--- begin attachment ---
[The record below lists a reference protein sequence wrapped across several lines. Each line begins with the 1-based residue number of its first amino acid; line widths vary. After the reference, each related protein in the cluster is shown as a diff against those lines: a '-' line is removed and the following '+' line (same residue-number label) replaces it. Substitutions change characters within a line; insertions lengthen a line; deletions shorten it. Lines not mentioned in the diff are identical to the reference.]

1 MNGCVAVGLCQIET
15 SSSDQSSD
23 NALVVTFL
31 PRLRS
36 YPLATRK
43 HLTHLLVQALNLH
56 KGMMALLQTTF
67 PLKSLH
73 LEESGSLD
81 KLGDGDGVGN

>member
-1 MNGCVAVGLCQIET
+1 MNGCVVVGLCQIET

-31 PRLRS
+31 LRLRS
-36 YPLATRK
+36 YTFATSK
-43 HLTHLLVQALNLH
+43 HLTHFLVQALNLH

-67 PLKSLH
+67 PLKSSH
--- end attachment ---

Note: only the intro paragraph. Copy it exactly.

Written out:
[The record below lists a reference protein sequence wrapped across several lines. Each line begins with the 1-based residue number of its first amino acid; line widths vary. After the reference, each related protein in the cluster is shown as a diff against those lines: a '-' line is removed and the following '+' line (same residue-number label) replaces it. Substitutions change characters within a line; insertions lengthen a line; deletions shorten it. Lines not mentioned in the diff are identical to the reference.]